Killarney Lady

Week 11: #52 Ancestors – Fortune

By Eilene Lyon

The Struss family may have hailed from Germany, but not their dogs. The Putterer’s grandfather, Carl F. Struss, bred Irish setters. One of them, Killarney Lady, achieved a tiny measure of fame. In 1937, she “whelped thirteen of the finest pups that any breeder could wish to see.” Call that the “Luck o’ the Irish.”

Frances Struss with Killarney Lady and her pups in July 1937. (Family collection)

One of the pups didn’t survive the first night, but most of the rest were sold “to men and women who are good judges of dog flesh.” Carl fed his purebreds only one type of dry food: Lucky Dog Food. But he was a bit peeved that he had to make a 90-mile round trip from Peoria, Illinois, to Bloomington to buy it.

You could say that as a breeder, he was spending a fortune on kibble.

Carl F. Struss with his daughter, Fran. (Family collection)

Naturally, he wrote a letter to the company, touting his brand loyalty and requesting that they find a distributor in his home town. It was the only dry food Killarney Lady would deign to devour and her pups, too. And as Carl put it, “I don’t believe you could find any dogs in the country that are any more healthy and happy than those twelve pups.”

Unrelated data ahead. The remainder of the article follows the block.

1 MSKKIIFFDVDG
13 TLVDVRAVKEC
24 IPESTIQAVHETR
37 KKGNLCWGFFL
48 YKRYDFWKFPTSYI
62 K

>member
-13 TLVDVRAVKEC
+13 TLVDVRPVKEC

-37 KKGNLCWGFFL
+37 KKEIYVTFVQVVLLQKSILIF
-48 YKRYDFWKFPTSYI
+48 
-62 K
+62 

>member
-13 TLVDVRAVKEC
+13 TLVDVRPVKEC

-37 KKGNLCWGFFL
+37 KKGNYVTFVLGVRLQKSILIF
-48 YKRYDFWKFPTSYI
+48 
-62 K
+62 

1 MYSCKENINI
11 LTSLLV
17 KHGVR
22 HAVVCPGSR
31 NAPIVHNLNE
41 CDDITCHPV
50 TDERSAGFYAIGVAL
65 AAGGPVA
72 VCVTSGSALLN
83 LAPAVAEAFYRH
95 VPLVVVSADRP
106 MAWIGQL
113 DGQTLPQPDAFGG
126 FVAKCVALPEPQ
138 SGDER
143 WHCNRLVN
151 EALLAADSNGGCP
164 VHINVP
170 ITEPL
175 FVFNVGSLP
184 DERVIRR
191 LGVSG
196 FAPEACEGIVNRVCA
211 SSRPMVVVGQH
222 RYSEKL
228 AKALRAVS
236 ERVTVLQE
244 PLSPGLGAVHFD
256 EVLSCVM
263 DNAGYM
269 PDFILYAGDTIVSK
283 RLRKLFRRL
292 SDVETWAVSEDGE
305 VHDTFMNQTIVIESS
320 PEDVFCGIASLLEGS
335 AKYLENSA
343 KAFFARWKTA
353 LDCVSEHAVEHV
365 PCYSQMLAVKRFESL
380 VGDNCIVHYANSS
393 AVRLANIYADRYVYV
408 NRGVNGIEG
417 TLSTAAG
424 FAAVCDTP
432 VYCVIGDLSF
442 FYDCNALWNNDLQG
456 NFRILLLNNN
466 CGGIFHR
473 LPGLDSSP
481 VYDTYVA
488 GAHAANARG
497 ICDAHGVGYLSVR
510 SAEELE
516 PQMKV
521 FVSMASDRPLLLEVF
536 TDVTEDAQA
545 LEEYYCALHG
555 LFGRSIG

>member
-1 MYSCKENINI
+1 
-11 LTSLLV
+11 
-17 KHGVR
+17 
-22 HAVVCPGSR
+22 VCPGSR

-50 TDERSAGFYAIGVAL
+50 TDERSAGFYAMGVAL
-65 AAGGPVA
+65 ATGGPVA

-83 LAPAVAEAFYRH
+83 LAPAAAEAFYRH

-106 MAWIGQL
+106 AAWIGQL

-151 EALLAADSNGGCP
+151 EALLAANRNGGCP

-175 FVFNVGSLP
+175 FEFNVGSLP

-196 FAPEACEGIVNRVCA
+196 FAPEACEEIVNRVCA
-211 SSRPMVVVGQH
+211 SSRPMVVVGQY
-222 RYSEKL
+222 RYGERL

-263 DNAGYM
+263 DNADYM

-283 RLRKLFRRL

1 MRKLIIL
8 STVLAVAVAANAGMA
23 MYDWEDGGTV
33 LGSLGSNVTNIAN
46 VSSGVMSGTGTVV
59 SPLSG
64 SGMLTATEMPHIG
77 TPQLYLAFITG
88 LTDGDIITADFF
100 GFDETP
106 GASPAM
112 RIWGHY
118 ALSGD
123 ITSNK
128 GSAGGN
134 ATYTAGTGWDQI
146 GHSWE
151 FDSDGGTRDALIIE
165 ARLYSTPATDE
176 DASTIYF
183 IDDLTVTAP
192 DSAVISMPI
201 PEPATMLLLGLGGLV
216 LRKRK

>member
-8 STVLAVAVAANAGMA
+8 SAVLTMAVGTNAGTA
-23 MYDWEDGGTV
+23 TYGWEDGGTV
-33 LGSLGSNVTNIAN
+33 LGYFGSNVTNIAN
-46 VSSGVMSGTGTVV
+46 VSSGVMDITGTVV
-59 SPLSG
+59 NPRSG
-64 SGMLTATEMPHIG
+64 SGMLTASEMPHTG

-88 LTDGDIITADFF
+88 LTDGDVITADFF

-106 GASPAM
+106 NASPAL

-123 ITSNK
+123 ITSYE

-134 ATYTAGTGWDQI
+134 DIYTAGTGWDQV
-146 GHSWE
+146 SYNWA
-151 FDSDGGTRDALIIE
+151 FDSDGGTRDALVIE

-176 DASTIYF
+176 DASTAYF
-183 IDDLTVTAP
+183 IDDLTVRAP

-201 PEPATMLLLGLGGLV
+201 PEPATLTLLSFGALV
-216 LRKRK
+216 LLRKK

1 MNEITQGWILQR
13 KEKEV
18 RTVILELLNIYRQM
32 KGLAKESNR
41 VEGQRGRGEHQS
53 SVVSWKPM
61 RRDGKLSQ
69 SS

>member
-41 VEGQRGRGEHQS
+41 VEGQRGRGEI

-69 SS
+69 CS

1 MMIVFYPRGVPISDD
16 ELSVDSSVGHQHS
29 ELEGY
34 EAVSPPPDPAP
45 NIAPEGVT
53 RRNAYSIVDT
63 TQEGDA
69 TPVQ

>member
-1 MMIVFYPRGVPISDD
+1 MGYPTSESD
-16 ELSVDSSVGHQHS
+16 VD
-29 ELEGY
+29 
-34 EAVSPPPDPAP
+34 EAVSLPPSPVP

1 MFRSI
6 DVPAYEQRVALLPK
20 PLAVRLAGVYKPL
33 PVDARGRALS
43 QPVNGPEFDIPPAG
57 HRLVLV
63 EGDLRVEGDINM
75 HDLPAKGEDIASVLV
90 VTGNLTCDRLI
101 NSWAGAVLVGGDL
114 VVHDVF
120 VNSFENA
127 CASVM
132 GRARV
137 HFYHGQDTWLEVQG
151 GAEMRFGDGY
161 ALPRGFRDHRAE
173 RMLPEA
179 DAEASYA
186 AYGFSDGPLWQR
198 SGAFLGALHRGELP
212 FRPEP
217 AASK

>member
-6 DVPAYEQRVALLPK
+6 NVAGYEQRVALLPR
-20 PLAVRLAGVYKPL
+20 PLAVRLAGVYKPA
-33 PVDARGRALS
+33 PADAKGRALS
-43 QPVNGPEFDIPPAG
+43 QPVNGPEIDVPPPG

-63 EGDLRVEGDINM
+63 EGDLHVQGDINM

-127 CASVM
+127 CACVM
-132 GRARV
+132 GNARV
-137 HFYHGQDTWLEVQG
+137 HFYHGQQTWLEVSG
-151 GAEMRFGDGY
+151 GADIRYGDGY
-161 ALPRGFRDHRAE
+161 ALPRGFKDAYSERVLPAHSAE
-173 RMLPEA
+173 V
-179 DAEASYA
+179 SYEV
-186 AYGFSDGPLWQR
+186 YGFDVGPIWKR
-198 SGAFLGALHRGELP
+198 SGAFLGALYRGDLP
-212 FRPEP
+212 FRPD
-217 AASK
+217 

Hales and Hunter Co. ate it up. They put the letter, a photo of Carl, and a picture of some of the pups on a marketing flyer.

Let’s hope they also sent Carl a few free bags of dog food and set up a supplier in Peoria!

Feature image: Cleo M. (Gee) Struss and Frances Struss with two of their Irish setters. (Family collection)

35 thoughts on “Killarney Lady

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  1. That’s a great story! That company had a smart marketing director. I love listening to “Under the Influence” It’s a CBC Radio documentary by Terry O’Reilly. It looks at the shift in advertising and marketing, sounds dry but it is actually quite interesting and sometimes humorous. This is the kind of story would be great on his show.

    Liked by 2 people

    1. Advertising really has changed over the years wars, but in some ways still relies on customer testimony. Except now the testimony is through social media “influencers” that I don’t think I’d trust at all. Carl’s testimony seems more genuine to me.

      Liked by 2 people

      1. Yes, I am leary of social media testimonies, who are these people?? They may be genuine, how knows. But, when you take the time to write the letter there is just something more trustworthy about that.

        Liked by 2 people

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